[time-nuts] Antique precision timing device without electronics

Eric Scace eric at scace.org
Fri Mar 17 12:43:12 EDT 2017

   On British submarine telegraph cable systems, repeater stations and receiving sites employed tuning forks. Repeater sites were at cable traffic junctions or islands; e.g., Ascension and St Helena Islands in the Atlantic, Cocos Keeling in the Indian Ocean, Norfolk Island (junction) and Fanning (repeater) in the Pacific.

   The purpose of the tuning fork was to govern transmitted symbol rates for outgoing traffic. “Cable code” is a bipolar form of international telegraph code (almost exclusively what one hears on the radio today), where both the “dot” and “dash” elements have equal duration.

   Equal-duration dots and dashes saved time, meaning more revenue-generating traffic could be sent. This was especially important when cables had no compensation, and the transmission rates were extremely slow due to large cable capacitance.

   Dots and dashes in cable code are instead distinguished by their polarity. Alternating dot-dash sequences, when they occurred, created polarity reversals on the cable used to recover the best point for pulse sampling.

   When no telegrams were being sent, an idling polarity-reversal sequence was periodically injected into the cable (every 15-20 seconds or so) to maintain pulse detection synchronization with the distant receiver.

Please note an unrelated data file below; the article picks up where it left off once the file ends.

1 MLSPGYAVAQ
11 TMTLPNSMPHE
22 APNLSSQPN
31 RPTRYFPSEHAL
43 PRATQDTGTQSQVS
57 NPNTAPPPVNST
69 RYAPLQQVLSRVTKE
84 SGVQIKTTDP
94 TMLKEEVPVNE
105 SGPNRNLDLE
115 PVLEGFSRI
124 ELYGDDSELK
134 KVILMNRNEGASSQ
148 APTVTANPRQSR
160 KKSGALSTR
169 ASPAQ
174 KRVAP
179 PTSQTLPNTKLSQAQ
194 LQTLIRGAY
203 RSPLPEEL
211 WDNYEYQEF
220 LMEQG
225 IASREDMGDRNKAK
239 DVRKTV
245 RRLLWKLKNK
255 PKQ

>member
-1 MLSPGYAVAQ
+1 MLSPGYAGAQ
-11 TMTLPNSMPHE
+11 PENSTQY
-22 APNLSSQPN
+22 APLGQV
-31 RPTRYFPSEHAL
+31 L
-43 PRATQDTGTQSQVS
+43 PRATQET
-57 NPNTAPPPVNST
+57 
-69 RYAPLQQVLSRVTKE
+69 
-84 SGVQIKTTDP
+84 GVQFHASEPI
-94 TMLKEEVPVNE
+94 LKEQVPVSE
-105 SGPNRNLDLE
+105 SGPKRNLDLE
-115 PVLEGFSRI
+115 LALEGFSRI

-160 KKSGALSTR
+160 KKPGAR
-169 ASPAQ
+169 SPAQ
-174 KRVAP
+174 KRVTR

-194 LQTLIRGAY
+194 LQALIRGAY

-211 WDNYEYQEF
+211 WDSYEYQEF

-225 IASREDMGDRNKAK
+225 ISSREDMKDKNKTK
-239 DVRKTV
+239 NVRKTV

The tuning fork rate was governed by a Synchronome master clock (and its backup). An implementation of electro-mechanical frequency control (EMFC?) employed a stepper relay to move the weights on the fork by small amounts to maintain frequency synchronization with the Synchronome. Here’s one surviving system, the master clock and tuning fork for PK <http://telegraphmuseum.org/object/synchronome-clocks/> (Porth Curno), the landing point in Cornwall England used for most of the Empire’s submarine telegraph cables networks (and for many optical fiber cables today). The Submarine Telegraph Museum (originally established by Cable & Wireless) on this site is a fascinating visit.

   Frequencies around 15 Hz were common on early 20th century cables, depending on the degree of success in compensating for the inherent capacitance on a cable thousands of miles long surrounded by conductive sea water. Cable compensation is an entirely separate subject outside the scope of a time-nuts forum.

   Basically, every function we see today in fiber optic or electrical synchronous transmission systems (timing, encoding, transmission, pulse regeneration, reception, decoding, printing) was invented in electro-mechanical form for submarine telegraphy — and realized in beautiful brass & mahogany machinery.
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